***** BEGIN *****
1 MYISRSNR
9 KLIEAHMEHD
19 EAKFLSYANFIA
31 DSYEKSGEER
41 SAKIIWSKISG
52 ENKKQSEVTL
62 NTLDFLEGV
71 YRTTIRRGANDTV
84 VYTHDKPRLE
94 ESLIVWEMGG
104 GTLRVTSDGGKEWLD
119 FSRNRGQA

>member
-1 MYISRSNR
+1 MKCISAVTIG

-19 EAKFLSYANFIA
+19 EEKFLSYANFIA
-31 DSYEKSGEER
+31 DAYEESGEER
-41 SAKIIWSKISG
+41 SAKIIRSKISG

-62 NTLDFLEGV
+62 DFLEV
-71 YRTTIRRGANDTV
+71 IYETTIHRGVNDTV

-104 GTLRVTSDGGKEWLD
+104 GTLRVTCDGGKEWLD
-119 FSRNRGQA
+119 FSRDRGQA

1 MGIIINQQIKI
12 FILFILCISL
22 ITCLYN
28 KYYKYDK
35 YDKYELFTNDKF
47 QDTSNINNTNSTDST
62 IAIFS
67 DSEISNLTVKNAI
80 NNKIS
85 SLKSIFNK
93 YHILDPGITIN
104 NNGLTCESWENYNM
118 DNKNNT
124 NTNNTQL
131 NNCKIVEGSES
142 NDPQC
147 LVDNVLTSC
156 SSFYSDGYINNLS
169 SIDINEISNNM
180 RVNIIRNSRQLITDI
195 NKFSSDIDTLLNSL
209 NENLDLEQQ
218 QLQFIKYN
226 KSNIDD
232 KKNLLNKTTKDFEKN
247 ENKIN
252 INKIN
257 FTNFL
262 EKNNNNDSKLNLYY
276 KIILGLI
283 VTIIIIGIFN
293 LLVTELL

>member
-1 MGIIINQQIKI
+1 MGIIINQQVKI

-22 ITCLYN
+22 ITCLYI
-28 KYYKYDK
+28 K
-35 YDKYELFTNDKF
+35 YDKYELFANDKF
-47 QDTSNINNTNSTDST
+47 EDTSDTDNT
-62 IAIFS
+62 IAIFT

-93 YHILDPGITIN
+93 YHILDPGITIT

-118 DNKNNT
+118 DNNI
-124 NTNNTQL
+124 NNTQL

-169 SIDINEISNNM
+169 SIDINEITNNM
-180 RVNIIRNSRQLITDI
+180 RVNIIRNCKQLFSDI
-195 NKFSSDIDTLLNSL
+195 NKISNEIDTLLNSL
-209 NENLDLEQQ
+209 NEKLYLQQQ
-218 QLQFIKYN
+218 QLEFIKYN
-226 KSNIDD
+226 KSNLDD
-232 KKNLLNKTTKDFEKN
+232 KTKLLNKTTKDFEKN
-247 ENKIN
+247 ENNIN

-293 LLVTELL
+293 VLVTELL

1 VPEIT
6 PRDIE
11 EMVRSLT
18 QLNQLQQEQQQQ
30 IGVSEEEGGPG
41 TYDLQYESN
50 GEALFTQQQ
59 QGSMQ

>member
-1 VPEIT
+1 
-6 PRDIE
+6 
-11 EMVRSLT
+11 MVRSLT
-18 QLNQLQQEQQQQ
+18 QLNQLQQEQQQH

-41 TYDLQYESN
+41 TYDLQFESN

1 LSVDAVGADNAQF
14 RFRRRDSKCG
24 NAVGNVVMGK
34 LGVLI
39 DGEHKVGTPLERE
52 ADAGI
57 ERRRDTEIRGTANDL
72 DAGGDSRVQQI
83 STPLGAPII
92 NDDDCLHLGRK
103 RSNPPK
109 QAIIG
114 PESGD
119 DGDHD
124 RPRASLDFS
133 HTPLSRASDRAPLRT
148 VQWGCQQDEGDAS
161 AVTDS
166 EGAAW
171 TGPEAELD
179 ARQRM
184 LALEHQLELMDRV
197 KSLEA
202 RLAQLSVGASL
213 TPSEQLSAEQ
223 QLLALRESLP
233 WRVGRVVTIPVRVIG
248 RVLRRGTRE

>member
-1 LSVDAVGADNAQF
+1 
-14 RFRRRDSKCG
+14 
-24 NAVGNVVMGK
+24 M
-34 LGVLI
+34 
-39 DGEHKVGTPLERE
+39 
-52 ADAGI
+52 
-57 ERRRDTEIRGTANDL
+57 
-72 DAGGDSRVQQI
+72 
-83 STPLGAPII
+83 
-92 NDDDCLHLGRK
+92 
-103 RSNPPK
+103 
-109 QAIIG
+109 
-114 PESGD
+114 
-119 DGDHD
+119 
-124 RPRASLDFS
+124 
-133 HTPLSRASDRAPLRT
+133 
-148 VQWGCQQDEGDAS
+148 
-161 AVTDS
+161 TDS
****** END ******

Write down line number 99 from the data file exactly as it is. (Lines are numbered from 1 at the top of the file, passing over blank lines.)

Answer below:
1 VPEIT